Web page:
In 1970, the Austin City Council partnered with the Travis County Commissioner's Court to develop a system of primary care, dental care, and family planning clinics. The goal of this effort was to serve residents of Travis County whose incomes and lack of private health insurance kept them from being able to access healthcare services in the community. In 1992, the clinic system earned "Federally Qualified Health Center Look-Alike" status through the federal government. A 15-member Federally Qualified Health Center (FQHC) Board of Directors was appointed. Their job is to govern the Community Health Center system. It was required that a majority of the board's members be active patients in the system. These board members represent the populations served by the centers in terms of ethnicity, race, sex, age, and economic status.
In 2001, the Community Health Center system received a Section 330 federal grant from the Bureau of Primary Health Care/Health Resources and Service Administration. The Community Health Centers were officially designated a "Federally Qualified Health Center" system. Federally Qualified Health Centers (FQHCs) represent a vital safety net in the nation's health delivery system. A growing nationwide network of more than 1,250 FQHCs serves twenty million people. Congress created the FQHC program to support primary care providers who serve larger numbers of uninsured residents and operate in medically underserved communities. The scope of services offered by FQHCs must meet strict requirements. This includes providing accessible care to uninsured patients, and having a board that represents the community.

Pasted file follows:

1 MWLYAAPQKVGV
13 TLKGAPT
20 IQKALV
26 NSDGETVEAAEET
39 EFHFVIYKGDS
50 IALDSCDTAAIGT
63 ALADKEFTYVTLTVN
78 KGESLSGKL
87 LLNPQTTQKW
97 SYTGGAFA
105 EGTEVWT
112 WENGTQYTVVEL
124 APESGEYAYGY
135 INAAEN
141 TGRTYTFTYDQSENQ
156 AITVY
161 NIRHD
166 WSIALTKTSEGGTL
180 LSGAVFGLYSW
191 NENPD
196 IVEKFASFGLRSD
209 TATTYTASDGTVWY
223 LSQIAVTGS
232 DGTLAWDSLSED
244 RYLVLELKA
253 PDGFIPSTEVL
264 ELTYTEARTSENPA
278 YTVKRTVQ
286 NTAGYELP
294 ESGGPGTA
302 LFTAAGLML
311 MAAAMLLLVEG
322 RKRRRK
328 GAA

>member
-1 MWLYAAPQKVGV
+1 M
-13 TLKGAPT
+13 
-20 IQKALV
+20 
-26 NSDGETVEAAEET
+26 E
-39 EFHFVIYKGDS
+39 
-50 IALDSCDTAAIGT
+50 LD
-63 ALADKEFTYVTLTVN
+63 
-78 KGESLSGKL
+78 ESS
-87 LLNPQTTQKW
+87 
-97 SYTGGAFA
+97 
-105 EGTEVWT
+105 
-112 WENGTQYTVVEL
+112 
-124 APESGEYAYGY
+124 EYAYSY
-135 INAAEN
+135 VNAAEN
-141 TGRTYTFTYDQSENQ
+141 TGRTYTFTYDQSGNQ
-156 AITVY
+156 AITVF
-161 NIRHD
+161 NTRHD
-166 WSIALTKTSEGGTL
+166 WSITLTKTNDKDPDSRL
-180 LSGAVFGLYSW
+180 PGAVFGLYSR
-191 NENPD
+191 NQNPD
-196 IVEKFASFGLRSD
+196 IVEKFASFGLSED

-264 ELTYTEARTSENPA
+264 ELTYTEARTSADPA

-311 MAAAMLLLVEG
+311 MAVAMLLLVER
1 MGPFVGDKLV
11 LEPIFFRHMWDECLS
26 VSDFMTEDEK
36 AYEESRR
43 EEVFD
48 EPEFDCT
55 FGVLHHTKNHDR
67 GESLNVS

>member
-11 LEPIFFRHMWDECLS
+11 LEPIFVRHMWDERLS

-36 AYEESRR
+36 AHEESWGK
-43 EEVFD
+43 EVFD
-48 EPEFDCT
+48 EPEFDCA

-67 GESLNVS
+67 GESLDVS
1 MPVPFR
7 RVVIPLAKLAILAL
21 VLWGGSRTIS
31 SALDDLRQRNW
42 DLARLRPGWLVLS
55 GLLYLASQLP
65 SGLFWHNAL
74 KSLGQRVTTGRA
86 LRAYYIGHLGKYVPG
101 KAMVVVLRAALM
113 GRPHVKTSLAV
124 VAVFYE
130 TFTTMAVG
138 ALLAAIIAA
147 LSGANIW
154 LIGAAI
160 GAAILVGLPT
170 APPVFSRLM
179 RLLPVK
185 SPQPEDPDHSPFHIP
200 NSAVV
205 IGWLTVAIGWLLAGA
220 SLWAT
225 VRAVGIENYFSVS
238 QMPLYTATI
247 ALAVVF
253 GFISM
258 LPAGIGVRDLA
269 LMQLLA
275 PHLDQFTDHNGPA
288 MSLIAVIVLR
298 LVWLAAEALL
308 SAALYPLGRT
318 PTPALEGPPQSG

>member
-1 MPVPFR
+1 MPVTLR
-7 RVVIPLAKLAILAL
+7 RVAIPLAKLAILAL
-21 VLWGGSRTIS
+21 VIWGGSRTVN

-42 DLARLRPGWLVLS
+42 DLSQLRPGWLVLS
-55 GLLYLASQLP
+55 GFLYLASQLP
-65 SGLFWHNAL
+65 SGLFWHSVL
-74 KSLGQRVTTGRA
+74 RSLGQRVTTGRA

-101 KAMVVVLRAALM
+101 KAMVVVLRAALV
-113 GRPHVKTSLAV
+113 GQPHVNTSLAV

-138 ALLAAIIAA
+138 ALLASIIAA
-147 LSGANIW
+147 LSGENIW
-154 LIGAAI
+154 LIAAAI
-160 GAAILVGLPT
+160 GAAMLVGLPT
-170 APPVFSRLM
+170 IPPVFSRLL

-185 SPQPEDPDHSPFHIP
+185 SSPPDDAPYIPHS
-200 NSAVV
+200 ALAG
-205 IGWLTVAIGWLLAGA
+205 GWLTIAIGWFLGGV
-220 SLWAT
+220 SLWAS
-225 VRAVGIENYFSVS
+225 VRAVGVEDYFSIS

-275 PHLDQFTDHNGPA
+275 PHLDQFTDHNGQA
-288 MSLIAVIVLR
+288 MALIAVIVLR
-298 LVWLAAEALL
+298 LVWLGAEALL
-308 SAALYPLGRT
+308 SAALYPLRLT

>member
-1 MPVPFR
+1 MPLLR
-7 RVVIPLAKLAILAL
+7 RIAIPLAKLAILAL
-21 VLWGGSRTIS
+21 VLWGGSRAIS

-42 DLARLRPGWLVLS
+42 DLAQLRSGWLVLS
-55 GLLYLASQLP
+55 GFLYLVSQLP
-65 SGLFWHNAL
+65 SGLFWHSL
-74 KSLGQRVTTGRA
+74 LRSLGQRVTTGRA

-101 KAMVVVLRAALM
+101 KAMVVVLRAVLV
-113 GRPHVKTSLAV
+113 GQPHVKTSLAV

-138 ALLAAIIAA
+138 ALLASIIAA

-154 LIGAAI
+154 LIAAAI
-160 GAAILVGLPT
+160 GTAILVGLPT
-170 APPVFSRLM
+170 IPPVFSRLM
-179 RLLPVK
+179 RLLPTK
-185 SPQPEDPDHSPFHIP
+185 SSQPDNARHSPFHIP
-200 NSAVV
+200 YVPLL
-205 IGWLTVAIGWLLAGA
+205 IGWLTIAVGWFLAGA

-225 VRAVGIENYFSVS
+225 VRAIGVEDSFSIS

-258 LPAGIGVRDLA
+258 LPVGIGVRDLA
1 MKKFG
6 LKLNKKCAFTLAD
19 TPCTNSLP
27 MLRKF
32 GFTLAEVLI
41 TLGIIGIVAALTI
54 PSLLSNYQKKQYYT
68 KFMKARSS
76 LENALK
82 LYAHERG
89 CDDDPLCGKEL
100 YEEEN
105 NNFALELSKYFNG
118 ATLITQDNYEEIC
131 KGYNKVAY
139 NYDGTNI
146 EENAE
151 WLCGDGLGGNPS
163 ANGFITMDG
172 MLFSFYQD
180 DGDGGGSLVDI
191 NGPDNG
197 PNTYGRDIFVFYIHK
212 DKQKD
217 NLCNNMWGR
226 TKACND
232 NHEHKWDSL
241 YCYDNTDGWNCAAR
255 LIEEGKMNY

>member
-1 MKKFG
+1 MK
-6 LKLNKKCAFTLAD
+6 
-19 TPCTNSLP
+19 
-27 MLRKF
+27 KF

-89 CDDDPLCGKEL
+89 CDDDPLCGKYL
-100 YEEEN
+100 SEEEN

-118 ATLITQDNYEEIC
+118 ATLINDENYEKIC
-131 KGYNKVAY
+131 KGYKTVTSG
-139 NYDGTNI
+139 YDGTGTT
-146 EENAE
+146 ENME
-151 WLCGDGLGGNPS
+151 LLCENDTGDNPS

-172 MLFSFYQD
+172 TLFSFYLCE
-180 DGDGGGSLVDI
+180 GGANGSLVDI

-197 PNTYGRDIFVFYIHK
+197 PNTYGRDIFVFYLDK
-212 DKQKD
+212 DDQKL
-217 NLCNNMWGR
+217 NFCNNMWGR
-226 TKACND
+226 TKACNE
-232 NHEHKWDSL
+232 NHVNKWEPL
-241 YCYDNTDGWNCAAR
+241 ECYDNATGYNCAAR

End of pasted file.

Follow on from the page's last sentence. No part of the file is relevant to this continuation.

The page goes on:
Central Health (formerly the Travis County Healthcare District) was founded in 2004 as a limited-purpose taxing district. It is responsible for providing healthcare to indigent persons residing in Travis County. At that time, funding and oversight for the Community Health Center system was under the City of Austin before it was transferred to Central Health. In 2009, the Community Health Center system became a private, non-profit corporation named CommUnityCare. It currently operates with an annual budget of approximately $100 million and serves about 98,000 patients. The majority of funding comes from Central Health and the Federal Bureau of Primary Health Care. Public and private grants also support the work of CommUnityCare. In 2010, CommUnityCare was accredited by The Joint Commission, which recognizes quality healthcare institutions around the world. In 2014, the first of our health centers received PCMH (Patient Centered Medical Home) recognition; since then the following locations are PCMH recognized: Blackstock Family Health Center, David Powell, North Central, South Austin, Rundberg, Southeast Health and Wellness Center, Pflugerville, Oakhill, Manor, East, Sandra Joy Community Health and Wellness Center and the ARCH.